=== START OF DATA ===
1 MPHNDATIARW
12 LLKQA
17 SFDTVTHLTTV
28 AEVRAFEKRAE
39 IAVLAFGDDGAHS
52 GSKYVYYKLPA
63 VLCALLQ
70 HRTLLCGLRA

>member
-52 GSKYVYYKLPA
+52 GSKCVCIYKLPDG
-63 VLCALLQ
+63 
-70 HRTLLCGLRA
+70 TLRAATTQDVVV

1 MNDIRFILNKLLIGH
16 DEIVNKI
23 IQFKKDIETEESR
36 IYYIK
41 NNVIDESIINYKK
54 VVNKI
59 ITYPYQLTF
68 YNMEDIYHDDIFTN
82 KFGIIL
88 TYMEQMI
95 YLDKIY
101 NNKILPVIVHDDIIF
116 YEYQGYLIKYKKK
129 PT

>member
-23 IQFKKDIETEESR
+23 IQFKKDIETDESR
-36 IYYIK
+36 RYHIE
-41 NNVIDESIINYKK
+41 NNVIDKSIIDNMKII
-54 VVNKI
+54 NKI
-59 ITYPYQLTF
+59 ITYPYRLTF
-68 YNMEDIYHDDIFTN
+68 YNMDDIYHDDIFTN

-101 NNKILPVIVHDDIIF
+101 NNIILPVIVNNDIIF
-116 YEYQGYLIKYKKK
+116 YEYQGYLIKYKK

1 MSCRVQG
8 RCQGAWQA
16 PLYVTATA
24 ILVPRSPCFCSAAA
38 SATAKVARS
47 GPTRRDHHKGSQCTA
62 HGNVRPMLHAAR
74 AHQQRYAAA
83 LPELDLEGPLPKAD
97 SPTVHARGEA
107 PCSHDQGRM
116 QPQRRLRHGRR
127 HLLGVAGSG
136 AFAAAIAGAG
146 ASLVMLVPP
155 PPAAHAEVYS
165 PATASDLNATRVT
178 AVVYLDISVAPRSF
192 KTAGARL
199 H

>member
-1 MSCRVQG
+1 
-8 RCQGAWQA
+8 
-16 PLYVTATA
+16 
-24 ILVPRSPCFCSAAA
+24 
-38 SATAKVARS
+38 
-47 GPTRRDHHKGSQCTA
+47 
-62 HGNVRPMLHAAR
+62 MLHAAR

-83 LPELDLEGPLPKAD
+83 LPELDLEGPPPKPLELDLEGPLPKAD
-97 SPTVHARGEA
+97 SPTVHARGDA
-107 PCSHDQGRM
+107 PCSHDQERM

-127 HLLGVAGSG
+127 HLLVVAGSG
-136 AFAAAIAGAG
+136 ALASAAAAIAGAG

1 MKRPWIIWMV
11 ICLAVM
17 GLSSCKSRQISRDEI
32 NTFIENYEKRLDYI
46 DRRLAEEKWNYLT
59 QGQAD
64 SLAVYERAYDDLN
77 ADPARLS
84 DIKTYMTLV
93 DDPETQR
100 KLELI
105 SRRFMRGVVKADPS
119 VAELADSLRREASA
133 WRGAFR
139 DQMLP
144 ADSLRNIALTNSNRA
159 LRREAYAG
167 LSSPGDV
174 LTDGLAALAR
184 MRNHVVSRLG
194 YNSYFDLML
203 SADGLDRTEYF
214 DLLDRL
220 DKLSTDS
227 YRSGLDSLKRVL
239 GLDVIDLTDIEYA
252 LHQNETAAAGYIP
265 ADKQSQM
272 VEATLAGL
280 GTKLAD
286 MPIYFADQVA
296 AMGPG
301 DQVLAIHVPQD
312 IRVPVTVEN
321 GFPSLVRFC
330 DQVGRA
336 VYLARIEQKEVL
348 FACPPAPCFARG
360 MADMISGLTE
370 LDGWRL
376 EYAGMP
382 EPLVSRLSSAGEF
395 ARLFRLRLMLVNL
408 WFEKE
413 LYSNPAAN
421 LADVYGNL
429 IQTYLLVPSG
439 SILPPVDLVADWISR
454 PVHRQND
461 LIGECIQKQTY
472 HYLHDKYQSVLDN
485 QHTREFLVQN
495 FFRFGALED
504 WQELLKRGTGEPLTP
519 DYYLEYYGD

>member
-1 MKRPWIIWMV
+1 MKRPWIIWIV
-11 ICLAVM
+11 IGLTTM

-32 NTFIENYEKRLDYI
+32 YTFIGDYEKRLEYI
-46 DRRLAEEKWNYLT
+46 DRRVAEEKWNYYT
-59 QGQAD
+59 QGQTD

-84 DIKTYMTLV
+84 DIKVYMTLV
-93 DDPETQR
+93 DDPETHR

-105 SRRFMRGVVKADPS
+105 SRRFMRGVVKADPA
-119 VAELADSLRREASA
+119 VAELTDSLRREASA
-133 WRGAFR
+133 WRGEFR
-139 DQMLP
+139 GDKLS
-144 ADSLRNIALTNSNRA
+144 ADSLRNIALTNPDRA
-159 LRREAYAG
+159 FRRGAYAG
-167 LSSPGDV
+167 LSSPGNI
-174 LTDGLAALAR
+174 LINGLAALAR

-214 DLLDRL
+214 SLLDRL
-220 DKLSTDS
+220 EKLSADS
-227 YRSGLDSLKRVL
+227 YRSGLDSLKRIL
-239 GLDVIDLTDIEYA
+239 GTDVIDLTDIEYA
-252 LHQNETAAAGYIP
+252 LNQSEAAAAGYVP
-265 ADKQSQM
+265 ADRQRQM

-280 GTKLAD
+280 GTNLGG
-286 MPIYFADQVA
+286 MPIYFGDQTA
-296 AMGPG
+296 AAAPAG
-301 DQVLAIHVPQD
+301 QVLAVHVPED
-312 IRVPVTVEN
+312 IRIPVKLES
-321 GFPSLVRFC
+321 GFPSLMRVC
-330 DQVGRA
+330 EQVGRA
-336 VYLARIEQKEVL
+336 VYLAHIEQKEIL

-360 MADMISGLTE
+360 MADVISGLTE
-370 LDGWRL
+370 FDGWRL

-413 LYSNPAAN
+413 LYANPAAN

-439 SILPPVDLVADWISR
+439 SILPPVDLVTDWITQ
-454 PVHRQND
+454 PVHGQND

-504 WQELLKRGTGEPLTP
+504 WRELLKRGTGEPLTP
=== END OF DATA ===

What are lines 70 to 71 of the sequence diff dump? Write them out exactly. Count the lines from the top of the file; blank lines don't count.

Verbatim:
-8 RCQGAWQA
+8 